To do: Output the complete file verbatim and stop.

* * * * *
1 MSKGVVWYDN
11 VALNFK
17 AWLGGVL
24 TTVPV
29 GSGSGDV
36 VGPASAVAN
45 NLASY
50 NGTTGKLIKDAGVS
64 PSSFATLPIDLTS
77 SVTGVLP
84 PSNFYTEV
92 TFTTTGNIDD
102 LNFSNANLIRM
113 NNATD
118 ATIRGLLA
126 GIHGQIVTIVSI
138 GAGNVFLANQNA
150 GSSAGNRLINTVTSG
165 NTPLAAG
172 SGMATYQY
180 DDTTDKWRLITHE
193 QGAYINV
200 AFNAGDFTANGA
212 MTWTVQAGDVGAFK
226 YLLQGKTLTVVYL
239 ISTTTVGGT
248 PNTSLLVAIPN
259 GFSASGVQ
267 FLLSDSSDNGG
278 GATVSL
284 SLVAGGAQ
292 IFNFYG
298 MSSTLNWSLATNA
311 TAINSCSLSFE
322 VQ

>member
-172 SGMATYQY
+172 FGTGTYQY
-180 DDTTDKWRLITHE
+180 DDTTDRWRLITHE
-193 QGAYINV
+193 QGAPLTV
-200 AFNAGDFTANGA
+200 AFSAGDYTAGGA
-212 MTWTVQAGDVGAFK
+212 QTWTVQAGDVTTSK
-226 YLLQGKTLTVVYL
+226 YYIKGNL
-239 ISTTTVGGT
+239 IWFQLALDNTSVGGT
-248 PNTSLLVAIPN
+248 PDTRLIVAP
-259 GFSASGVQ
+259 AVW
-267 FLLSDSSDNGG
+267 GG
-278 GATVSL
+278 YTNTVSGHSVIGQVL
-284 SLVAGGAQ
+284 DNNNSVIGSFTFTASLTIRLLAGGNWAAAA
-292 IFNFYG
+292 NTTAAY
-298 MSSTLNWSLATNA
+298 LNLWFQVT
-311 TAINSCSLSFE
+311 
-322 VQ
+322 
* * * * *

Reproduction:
1 MSKGVVWYDN
11 VALNFK
17 AWLGGVL
24 TTVPV
29 GSGSGDV
36 VGPASAVAN
45 NLASY
50 NGTTGKLIKDAGVS
64 PSSFATLPIDLTS
77 SVTGVLP
84 PSNFYTEV
92 TFTTTGNIDD
102 LNFSNANLIRM
113 NNATD
118 ATIRGLLA
126 GIHGQIVTIVSI
138 GAGNVFLANQNA
150 GSSAGNRLINTVTSG
165 NTPLAAG
172 SGMATYQY
180 DDTTDKWRLITHE
193 QGAYINV
200 AFNAGDFTANGA
212 MTWTVQAGDVGAFK
226 YLLQGKTLTVVYL
239 ISTTTVGGT
248 PNTSLLVAIPN
259 GFSASGVQ
267 FLLSDSSDNGG
278 GATVSL
284 SLVAGGAQ
292 IFNFYG
298 MSSTLNWSLATNA
311 TAINSCSLSFE
322 VQ

>member
-172 SGMATYQY
+172 FGTGTYQY
-180 DDTTDKWRLITHE
+180 DDTTDRWRLITHE
-193 QGAYINV
+193 QGAPLTV
-200 AFNAGDFTANGA
+200 AFSAGDYTAGGA
-212 MTWTVQAGDVGAFK
+212 QTWTVQAGDVTTSK
-226 YLLQGKTLTVVYL
+226 YYIKGNL
-239 ISTTTVGGT
+239 IWFQLALDNTSVGGT
-248 PNTSLLVAIPN
+248 PDTRLIVAP
-259 GFSASGVQ
+259 AVW
-267 FLLSDSSDNGG
+267 GG
-278 GATVSL
+278 YTNTVSGHSVIGQVL
-284 SLVAGGAQ
+284 DNNNSVIGSFTFTASLTIRLLAGGNWAAAA
-292 IFNFYG
+292 NTTAAY
-298 MSSTLNWSLATNA
+298 LNLWFQVT
-311 TAINSCSLSFE
+311 
-322 VQ
+322 